Atmospheric aerosol particles and trace gases affect the quality of our life in many ways (e.g. health effects, changes in climate and hydrological cycle). Trace gases and atmospheric aerosols are tightly connected via physical, chemical, meteorological and biological processes occurring in the atmosphere and at the atmosphere-biosphere interface. One important phenomenon is atmospheric aerosol formation, which involves the production of nanometer-size particles by nucleation and their growth to detectable sizes. The main scientific objectives of this project are 1) to quantify the mechanisms responsible for atmospheric new particle formation and 2) to find out how important this process is for the behaviour of the global aerosol system and, ultimately, for the whole climate system. Our scientific plan is designed as a research chain that aims to advance our understanding of climate and air quality through a series of connected activities. We start from molecular simulations and laboratory measurements to understand nucleation and aerosol thermodynamic processes. We measure nanoparticles and atmospheric clusters at 15-20 sites all around the world using state of the art instrumentation and study feedbacks and interactions between climate and biosphere. With these atmospheric boundary layer studies we form a link to regional-scale processes and further to global-scale phenomena. In order to be able to simulate global climate and air quality, the most recent progress on this chain of processes must be compiled, integrated and implemented in Climate Change and Air Quality numerical models via novel parameterizations.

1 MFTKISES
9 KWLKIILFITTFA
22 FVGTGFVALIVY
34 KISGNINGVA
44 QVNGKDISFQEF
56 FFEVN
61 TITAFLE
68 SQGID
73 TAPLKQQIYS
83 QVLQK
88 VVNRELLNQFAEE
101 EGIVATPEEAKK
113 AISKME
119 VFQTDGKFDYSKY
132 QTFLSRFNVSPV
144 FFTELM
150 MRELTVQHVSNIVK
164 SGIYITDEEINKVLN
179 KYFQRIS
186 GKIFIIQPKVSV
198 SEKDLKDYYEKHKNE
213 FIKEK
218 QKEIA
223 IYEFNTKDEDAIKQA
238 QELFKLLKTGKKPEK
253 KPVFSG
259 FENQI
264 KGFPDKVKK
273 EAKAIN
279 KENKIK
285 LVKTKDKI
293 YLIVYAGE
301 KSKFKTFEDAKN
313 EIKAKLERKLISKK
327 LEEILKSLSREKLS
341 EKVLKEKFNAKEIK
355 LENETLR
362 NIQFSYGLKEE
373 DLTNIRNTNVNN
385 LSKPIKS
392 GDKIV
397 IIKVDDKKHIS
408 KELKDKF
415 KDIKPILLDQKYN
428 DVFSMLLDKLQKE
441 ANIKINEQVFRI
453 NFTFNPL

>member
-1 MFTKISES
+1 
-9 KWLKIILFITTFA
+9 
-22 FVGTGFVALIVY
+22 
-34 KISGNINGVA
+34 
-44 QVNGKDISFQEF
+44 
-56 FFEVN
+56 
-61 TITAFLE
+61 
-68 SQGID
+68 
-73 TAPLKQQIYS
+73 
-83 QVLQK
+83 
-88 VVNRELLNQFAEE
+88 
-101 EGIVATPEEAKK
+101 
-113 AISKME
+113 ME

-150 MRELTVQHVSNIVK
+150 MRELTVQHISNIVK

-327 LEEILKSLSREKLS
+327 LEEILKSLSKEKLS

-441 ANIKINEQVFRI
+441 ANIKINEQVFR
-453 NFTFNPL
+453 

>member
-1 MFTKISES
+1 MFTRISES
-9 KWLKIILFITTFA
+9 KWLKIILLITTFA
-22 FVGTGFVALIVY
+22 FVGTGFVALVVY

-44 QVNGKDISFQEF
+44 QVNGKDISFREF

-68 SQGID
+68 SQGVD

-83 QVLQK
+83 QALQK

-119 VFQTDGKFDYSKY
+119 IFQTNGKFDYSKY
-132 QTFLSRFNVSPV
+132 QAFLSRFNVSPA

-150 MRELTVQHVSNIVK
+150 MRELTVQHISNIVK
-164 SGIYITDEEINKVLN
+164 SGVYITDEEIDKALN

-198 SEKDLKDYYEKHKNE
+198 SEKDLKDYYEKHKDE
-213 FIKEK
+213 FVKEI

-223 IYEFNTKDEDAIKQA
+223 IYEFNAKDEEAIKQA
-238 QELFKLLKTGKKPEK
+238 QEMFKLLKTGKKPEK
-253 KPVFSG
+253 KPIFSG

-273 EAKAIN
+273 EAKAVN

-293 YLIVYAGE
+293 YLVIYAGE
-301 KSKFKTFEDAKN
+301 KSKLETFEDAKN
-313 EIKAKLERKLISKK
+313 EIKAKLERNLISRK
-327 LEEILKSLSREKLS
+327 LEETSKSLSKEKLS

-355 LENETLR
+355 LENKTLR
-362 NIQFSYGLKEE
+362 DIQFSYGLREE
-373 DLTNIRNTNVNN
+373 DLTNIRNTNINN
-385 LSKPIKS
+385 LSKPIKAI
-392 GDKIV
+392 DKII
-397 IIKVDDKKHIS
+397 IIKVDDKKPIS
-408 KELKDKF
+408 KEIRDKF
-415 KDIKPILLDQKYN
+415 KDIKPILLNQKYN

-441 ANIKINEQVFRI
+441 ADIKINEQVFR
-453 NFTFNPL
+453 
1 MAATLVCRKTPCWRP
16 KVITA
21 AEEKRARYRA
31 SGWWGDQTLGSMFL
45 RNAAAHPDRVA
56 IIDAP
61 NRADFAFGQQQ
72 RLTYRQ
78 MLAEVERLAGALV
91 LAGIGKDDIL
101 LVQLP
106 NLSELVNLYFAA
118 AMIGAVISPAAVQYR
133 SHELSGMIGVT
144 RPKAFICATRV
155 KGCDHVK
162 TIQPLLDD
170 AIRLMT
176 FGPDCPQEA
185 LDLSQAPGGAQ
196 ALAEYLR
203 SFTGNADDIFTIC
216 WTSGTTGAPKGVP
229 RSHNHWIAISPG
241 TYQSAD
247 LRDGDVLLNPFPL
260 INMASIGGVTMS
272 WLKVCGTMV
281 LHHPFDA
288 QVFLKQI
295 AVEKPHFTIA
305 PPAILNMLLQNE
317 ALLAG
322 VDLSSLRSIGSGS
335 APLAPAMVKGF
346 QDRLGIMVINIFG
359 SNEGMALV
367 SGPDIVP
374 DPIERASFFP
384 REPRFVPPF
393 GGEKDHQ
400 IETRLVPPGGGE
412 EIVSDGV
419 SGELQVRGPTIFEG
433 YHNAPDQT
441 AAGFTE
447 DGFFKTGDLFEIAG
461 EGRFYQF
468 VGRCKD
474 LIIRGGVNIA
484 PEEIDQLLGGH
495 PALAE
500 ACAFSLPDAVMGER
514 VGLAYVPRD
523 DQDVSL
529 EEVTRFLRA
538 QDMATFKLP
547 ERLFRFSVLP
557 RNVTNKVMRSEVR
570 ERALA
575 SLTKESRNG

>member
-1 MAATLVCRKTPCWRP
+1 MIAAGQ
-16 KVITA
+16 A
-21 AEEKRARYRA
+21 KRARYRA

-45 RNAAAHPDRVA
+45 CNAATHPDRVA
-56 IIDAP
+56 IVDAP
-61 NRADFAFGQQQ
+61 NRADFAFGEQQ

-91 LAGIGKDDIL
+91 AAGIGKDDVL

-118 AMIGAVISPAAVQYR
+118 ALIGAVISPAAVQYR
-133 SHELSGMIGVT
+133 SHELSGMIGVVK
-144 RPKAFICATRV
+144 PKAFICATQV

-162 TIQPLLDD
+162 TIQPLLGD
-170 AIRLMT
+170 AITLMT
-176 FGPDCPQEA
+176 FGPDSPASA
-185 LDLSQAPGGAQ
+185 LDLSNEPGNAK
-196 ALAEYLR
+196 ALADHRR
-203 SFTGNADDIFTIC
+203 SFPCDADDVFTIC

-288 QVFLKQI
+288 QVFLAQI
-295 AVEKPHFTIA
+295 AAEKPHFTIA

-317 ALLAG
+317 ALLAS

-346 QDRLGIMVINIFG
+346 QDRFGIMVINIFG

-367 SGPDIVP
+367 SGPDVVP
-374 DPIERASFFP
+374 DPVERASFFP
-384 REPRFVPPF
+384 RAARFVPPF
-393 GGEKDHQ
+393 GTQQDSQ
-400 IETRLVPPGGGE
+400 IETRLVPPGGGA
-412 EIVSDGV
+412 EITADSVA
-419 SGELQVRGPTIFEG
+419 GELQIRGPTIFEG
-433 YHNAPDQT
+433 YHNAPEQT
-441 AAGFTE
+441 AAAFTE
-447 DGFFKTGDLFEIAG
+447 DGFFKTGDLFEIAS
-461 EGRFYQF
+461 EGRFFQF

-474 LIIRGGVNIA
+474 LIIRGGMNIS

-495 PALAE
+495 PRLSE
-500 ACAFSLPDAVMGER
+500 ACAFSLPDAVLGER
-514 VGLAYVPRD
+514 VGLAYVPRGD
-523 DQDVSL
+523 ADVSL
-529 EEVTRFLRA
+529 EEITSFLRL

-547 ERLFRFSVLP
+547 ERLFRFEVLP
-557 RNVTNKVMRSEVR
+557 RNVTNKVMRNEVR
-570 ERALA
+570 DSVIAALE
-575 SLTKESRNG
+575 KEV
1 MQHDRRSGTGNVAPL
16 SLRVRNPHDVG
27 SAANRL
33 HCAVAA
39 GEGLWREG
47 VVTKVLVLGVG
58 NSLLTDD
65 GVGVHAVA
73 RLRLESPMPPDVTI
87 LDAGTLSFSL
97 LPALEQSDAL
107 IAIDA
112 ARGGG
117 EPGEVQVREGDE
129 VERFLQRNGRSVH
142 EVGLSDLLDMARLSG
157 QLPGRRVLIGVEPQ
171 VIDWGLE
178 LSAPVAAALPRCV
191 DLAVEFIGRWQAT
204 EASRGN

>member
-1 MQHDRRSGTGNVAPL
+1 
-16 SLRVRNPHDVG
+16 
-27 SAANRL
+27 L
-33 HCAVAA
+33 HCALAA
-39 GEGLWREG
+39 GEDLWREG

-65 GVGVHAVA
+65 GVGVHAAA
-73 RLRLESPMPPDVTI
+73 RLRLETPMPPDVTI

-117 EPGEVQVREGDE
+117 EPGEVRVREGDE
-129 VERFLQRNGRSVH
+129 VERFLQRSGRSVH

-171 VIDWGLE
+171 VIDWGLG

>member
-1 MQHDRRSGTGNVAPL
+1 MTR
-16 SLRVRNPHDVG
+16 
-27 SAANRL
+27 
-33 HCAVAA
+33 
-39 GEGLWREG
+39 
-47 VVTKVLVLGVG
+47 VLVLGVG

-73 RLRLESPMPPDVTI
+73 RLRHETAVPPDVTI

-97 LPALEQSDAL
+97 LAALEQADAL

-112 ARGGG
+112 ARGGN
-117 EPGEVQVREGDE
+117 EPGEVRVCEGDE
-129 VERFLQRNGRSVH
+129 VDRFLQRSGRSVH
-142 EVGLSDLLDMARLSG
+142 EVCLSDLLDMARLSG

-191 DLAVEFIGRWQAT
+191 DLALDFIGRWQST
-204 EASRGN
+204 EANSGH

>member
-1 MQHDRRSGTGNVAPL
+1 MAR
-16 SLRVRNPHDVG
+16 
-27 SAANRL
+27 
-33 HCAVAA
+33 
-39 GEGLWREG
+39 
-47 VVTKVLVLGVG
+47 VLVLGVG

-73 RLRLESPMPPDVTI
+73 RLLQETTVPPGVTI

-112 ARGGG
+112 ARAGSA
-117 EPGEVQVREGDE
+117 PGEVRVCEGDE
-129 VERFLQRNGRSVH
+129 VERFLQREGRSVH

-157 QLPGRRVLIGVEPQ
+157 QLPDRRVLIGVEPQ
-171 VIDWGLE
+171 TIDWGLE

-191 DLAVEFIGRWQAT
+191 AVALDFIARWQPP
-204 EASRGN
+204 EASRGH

Field of science
- /engineering and technology/environmental engineering/air pollution engineering
Call for proposal
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